By Jay Forte, Contributing Reporter

RIO DE JANEIRO, BRAZIL – Many foreign investors are looking at Brazil as an interesting option again, between the high interest rates and weaker currency. After reaching an all time high for direct foreign investments of US$20,427 million in December of 2010, years of disappointing declines have just bounced back in December 2015 showing US$15,211 million, as reported by the Banco Central do Brasil (Central Bank).

December 2015 showed the highest direct foreign investment in Brazil since December 2010, Rio de Janeiro, Brazil, Brazil News
December 2015 showed the highest direct foreign investment in Brazil since December 2010, photo by Rafael Neddermeyer/Fotos Publicas.

In February, the director of economic policy of the Central Bank, Altamir Lopes, told Exam magazine that the direct investment flow in the country (IDP) is something permanent, “here to stay”, and also finances the current account deficit.

“Investors come to the country because they know that crises are cyclical. In addition, with the exchange rate depreciation, the economy is cheap,” he said. “In view of the foreign investor, this crisis is over,” he continued.

The country’s high interest rate – currently 14.25 percent per year – is appealing to speculative financial operations, according to experts. To take advantage of the high Selic (Brazil’s interest rate), some foreign investors are borrowing money in countries with low interest rates, for example the United States or Japan, and leverage resources in securities of Brazilian debt. It is what is called “carry trade”.

Investment advisor, Paulo Bittencourt, told O Globo news that he believes this year, even with political uncertainty, the number of investors looking to carry trade and benefit from the difference of interest will increase. “These investors, which are in large emerging investment funds, are always looking at opportunities to ‘raid the henhouse’ in the currency market and securities.”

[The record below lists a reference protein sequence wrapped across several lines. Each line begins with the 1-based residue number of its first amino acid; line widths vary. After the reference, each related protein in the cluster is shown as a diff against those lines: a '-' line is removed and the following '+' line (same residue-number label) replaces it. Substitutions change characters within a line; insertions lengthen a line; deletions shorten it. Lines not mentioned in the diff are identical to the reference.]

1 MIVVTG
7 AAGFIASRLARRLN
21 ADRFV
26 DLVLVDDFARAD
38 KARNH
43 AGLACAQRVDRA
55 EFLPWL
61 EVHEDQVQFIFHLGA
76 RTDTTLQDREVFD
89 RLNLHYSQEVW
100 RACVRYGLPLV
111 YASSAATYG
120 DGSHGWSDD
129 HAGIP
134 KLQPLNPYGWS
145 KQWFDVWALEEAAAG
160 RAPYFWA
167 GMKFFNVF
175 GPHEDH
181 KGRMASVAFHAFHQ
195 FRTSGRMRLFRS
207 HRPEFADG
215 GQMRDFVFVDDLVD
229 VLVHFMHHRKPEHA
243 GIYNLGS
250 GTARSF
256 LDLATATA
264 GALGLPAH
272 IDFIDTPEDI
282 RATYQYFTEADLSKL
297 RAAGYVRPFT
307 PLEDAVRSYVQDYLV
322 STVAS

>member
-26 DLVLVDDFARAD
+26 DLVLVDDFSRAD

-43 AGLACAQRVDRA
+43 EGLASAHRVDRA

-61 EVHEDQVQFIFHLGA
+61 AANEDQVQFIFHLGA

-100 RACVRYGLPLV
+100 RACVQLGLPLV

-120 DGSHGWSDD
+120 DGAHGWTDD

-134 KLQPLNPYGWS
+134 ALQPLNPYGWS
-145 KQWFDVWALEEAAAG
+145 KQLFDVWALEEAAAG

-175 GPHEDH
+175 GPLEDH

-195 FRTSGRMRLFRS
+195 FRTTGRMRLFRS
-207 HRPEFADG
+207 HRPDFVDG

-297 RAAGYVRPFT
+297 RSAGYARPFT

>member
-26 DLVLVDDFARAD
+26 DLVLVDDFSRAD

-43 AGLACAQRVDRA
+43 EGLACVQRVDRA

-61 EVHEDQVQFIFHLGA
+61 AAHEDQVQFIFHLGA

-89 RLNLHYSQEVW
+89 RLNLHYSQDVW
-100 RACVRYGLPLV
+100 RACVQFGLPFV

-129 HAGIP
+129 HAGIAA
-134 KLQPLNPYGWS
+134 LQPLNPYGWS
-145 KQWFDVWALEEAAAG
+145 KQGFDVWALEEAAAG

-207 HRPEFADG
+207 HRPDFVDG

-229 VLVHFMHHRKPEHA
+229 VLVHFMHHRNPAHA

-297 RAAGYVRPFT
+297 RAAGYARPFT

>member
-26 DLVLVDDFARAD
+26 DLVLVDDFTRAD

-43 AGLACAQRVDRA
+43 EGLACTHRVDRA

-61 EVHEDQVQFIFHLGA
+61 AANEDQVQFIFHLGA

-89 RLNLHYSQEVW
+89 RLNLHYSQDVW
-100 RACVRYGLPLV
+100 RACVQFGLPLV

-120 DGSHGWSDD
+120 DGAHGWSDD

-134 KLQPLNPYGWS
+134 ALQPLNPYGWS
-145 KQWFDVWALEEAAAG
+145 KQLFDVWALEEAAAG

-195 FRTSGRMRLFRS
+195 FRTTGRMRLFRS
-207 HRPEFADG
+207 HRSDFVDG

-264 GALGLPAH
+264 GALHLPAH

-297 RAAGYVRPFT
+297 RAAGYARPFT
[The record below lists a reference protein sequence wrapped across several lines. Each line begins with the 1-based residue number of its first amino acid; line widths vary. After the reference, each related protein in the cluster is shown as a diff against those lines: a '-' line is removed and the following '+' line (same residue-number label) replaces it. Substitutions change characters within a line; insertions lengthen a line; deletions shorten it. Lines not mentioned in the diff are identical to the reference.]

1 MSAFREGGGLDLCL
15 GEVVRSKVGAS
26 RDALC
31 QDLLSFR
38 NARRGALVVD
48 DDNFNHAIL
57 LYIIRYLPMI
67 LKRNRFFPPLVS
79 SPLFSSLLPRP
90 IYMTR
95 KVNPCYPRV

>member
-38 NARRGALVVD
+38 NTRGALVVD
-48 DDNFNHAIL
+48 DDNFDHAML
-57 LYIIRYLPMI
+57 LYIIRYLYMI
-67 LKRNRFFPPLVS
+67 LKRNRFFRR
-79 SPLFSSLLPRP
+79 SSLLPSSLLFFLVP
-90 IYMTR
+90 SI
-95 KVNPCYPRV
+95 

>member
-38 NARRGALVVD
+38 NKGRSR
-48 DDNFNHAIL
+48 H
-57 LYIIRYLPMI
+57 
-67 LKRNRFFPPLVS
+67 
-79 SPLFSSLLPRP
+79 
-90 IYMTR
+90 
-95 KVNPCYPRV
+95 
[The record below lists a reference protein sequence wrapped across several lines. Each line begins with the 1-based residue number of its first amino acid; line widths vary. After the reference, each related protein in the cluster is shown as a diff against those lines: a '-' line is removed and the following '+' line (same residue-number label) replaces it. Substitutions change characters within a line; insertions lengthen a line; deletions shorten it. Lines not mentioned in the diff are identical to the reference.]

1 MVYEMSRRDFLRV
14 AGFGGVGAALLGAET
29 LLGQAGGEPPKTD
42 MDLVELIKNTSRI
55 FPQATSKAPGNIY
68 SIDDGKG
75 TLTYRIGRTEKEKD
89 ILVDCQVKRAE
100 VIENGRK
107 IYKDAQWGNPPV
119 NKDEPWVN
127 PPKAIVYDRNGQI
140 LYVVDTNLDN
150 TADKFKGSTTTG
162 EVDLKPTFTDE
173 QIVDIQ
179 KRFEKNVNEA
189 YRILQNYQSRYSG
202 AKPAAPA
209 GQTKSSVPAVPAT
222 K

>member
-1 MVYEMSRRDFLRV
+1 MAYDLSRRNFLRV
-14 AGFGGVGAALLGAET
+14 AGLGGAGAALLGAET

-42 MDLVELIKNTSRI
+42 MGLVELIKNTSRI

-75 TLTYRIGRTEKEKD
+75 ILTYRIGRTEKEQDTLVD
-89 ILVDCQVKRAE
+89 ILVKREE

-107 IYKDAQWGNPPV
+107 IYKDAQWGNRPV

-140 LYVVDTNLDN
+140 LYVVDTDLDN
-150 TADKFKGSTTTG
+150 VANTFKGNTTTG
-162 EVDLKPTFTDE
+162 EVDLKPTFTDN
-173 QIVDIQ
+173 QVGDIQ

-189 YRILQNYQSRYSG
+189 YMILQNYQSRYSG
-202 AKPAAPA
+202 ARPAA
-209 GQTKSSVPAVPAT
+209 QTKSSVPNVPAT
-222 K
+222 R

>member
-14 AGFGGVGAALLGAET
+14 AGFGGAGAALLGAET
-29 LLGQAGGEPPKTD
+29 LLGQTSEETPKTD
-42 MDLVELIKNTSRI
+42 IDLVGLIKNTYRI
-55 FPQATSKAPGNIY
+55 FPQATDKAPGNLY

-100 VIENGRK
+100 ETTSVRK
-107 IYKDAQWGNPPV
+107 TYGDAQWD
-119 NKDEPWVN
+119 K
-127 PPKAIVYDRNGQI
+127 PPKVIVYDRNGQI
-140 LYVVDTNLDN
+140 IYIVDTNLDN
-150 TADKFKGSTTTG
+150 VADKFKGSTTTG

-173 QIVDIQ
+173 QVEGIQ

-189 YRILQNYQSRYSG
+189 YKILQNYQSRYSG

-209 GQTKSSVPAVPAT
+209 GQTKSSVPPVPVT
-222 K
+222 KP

Although he notes that for this investor profile, a volatile exchange rate could be harmful, since a sharp devaluation of the Brazilian real currency may offset the gains with interest. Bittencourt also warns that at the time these investors detect that it is ‘time to get out’ they will all sell off all at the same time.

Financial advisor and British expatriate living in Rio, Amit Ramnani of Ipanema Wealth, explains what he is seeing in the individual investment market. “More individual investors (compared to pre-2014) are enquiring about transferring funds into Brazil. They usually have a longer term personal interest in Brazil (e.g. family, work) and have existing residency status, proof of address, existing banking relationships etc. Hence many of these are not sensitive to exchange rate fluctuations.”

He continues, “Smaller investors, with no connection to Brazil (pessoa fisicas) have made enquiries but have been deterred by the number of requirements to open accounts and engage with the financial system in Brazil. Larger investors with higher investment levels e.g. R$500,000+ have been able to justify the admin costs of appointing legal and fiscal reps to purchase Brazilian fixed income – including treasuries.”

Ramnani’s advise is “For individual investors, define why you are interested in the first place. If you are connected to Brazil on a long-term basis, it would make sense – e.g. ease of opening accounts, buying treasuries etc. If you are sensitive to risk, your interest gain in Reals may be eroded by a further deterioration in the Real if you plan to convert back the USD or GBP within the next three years. Do your calculations in relation to inflation, IOF (0.38 percent) for bringing money into Brazil and exchange rate scenarios.”

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